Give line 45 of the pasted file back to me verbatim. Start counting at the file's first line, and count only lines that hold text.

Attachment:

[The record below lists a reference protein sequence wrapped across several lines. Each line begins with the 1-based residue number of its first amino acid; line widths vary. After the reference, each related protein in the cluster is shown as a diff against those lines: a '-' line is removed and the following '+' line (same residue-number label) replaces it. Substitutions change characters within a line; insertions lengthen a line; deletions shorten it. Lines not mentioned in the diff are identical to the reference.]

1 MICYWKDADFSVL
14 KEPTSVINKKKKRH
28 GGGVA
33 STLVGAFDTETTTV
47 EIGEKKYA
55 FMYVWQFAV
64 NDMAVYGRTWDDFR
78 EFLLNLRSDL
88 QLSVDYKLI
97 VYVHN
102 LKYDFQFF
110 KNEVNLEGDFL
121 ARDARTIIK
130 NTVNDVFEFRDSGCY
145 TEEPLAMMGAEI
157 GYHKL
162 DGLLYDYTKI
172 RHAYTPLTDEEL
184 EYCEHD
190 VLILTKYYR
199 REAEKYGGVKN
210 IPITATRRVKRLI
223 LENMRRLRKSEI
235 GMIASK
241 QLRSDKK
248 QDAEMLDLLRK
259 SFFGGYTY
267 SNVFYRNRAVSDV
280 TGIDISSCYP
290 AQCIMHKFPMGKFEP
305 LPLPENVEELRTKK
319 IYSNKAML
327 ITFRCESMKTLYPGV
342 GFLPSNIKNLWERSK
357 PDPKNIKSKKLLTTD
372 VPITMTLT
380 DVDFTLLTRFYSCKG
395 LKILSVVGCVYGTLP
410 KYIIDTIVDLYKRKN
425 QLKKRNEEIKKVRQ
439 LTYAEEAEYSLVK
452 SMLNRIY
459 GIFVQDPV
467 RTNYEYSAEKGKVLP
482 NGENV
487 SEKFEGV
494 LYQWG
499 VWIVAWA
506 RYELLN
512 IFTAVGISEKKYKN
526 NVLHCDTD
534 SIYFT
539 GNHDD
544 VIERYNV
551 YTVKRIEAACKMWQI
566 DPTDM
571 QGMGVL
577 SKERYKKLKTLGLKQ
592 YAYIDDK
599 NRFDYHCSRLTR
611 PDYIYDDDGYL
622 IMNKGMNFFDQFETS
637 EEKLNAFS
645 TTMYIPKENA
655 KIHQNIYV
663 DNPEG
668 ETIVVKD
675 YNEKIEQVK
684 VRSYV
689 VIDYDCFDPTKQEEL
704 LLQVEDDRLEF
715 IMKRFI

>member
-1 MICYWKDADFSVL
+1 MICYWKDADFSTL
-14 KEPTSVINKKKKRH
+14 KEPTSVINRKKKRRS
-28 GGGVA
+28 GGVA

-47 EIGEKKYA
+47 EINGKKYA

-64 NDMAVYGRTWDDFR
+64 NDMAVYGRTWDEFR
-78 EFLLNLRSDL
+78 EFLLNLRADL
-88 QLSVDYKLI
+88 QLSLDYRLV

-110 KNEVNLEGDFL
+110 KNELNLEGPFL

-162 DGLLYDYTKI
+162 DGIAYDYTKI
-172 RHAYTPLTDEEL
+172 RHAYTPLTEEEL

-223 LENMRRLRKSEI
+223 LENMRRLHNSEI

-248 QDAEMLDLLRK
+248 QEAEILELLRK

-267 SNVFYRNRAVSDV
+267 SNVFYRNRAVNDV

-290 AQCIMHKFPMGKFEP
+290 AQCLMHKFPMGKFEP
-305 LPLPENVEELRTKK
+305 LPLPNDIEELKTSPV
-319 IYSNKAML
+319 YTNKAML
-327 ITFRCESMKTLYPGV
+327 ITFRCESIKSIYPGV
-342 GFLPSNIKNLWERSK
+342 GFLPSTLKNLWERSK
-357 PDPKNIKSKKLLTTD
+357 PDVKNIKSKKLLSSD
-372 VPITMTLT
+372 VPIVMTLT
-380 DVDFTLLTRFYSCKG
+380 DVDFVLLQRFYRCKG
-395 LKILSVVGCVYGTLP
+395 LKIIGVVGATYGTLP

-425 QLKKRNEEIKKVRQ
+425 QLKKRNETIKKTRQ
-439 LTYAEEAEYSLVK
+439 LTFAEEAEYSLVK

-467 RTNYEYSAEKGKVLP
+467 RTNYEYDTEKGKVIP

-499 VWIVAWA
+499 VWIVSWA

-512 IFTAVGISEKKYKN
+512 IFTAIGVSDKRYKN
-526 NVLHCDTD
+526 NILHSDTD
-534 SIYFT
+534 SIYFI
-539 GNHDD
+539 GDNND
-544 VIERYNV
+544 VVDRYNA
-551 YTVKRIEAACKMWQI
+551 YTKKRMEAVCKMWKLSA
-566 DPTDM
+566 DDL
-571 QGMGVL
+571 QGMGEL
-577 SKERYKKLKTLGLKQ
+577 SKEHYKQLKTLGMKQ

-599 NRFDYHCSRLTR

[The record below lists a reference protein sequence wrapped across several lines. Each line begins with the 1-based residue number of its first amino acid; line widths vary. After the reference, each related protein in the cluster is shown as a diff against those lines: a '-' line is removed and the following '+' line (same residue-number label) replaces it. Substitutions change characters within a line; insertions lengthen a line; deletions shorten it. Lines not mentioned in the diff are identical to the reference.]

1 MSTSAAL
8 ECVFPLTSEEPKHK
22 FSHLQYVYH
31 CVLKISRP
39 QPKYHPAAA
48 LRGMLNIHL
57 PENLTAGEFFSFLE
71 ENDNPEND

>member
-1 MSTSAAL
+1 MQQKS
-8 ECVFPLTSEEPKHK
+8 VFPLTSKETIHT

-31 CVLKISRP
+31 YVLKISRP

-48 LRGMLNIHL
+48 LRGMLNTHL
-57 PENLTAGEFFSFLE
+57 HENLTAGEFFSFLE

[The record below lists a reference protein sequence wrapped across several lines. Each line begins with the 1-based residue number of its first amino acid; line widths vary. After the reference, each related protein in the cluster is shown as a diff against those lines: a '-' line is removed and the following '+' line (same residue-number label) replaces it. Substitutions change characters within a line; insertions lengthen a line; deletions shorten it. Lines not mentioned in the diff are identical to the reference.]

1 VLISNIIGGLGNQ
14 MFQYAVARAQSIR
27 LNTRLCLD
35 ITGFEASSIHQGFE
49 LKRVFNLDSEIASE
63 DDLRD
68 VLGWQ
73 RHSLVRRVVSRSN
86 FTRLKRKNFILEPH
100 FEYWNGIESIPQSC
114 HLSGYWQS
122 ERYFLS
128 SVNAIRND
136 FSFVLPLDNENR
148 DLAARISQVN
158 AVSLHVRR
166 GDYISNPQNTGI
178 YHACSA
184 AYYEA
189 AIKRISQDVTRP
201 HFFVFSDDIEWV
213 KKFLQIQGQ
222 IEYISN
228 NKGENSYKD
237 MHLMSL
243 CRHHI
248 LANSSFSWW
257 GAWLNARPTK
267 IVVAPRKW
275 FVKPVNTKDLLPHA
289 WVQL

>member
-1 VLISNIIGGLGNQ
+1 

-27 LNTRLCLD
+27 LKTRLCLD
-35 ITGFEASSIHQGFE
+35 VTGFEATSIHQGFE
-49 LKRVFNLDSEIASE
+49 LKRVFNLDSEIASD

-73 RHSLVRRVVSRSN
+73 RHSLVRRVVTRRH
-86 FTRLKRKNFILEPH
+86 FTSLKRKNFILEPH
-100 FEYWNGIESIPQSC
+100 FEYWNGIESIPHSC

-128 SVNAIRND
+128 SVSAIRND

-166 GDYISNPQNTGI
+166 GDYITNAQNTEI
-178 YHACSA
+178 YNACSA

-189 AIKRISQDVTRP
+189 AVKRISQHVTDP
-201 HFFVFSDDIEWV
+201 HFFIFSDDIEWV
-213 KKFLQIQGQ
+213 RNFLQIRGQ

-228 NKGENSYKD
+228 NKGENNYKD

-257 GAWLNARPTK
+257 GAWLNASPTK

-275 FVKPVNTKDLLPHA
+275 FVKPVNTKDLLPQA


467 RTNYEYSAEKGKVLP